This was the mediator cosmos. In this inert alternate universe, the constant of gravity was a few per cent greater than at home. Stellar fusion rates were higher; most of the stars here had burned out a billion years ago. The mediator cosmos was used by the Decoherence project as a holding place; from here she could step back into her own universe, at different points of the timeline.
... There was something here with her. She monitored a new data structure inside her suit's stores: she recognised lingering shards of
memory of a Sussex childhood, of brutal adult years in the English Army. Fear, shock.
This was the essence of the soldier she'd destroyed, downloaded into her datastores.
The personality remnant quickly lost its coherence. Fragments of memory, green like leaves, tumbled away into the emptiness around her, dwindling, frightened, regretful.
She felt a savage sense of loss. She allowed herself to mourn, briefly, for another vanished life.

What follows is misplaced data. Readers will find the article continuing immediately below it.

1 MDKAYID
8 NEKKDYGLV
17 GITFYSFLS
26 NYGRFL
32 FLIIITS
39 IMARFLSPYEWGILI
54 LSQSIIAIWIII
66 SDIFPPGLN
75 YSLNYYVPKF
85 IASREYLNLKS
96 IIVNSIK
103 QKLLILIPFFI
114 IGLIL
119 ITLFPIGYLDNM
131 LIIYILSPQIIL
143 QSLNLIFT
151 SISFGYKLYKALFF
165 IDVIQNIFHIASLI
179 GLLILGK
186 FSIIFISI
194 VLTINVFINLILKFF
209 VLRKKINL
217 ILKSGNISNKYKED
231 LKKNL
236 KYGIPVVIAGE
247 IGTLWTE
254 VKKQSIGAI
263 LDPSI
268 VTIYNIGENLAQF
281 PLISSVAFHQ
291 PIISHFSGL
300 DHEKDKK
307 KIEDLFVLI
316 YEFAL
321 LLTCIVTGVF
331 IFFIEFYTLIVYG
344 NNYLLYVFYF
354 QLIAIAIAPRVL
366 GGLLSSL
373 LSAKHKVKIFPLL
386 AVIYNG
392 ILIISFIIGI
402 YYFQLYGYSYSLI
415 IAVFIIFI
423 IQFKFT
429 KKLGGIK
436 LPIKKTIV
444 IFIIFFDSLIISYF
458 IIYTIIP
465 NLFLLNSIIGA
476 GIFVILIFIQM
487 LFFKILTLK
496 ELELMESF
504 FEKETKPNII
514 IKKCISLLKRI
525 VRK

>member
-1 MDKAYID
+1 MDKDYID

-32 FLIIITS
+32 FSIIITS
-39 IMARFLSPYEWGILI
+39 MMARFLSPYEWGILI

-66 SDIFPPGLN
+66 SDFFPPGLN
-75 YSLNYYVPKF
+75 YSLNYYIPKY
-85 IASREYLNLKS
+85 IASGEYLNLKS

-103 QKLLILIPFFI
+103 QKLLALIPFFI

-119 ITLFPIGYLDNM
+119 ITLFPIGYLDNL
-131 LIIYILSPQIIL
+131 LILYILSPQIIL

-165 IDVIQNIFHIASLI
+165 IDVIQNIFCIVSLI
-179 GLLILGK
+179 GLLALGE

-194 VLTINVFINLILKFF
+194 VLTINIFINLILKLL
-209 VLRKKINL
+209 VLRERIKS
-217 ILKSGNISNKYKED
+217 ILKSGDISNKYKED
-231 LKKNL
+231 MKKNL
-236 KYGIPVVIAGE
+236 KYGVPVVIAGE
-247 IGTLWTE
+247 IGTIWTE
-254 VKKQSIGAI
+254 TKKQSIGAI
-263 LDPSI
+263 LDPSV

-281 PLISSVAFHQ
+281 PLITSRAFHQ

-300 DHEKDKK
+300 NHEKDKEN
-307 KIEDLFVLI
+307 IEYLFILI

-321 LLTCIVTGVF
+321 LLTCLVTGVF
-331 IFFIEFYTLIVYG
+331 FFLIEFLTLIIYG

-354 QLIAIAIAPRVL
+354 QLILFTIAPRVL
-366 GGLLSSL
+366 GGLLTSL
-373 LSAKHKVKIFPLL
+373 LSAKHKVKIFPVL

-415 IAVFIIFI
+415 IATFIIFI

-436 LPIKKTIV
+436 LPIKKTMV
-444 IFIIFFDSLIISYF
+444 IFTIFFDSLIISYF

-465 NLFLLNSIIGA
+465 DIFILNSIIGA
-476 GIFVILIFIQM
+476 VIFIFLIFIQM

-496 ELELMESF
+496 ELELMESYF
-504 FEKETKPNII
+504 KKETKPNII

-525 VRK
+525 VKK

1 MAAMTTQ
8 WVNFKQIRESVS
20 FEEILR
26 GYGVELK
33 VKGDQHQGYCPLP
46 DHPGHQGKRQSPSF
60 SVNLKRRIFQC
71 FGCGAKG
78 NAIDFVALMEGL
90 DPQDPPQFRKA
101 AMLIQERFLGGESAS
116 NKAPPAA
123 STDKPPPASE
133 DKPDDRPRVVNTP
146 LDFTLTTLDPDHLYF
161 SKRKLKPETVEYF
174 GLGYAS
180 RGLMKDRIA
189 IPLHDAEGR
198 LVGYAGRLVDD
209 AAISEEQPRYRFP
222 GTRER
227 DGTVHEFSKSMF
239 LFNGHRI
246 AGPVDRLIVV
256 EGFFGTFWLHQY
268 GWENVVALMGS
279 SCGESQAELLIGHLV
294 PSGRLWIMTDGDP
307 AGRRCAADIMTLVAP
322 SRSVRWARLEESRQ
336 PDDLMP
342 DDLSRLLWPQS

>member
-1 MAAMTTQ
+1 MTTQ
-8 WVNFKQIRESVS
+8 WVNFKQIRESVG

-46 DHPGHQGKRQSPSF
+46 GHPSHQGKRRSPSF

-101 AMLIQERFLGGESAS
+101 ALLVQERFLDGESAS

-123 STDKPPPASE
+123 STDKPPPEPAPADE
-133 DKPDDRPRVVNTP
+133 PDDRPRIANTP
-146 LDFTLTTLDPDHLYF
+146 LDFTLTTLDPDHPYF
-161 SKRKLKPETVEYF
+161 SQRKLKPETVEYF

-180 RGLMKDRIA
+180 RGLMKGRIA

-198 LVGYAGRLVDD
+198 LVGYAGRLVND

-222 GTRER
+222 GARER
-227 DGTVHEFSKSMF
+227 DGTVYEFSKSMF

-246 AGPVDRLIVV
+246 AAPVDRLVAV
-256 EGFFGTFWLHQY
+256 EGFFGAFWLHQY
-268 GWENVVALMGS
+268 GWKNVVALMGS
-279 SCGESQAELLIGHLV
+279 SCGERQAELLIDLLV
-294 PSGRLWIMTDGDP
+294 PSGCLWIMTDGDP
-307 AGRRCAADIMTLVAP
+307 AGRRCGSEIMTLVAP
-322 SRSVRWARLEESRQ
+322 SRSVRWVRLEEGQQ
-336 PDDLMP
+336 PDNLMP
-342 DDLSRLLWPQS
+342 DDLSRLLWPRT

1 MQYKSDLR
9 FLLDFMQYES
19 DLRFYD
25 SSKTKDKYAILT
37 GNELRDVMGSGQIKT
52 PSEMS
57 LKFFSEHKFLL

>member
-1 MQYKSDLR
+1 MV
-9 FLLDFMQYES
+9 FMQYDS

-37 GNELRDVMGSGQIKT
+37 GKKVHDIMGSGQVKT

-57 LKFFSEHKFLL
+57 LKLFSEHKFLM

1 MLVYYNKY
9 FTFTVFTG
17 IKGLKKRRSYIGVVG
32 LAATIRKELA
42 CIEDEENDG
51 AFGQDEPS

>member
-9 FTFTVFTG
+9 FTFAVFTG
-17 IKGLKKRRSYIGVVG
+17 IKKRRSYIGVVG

She checked her stores. A little data, raw and uninterpreted, remained. The data fragment could be more precious than life itself: it was a glimpse into another universe. She archived the data, carefully.
She opaqued her visor. She saw a reflection of her own face, by the light of an internal lamp. The suit was a warm, comfortable shell around her. She closed her eyes.
The smells of old Scotland -- the feel of her fingers as they slid into the eye-sockets of the English soldier -- receded from her. Here, alone in all this universe, she felt calm, clean. Alone. It was a nice thought. No people; no death.
She tried to shut Angus Ban out of her head.
Drifting, she thought about Omega Numbers.
In the twenty-first century, physics was unified, unchallengeable, a wonderful monument to human reason. A monument erected on a planet going sour.
But there were difficulties. The Omega Numbers.
The Omega Number whose existence had been the first to be deduced expressed the probability that a computer program would halt if its input consisted of a random string of binary numbers. The number included the data content of all possible finite computer programs. It held, among other things, proofs of Fermat's Last Theorem and the Goldbach Conjecture.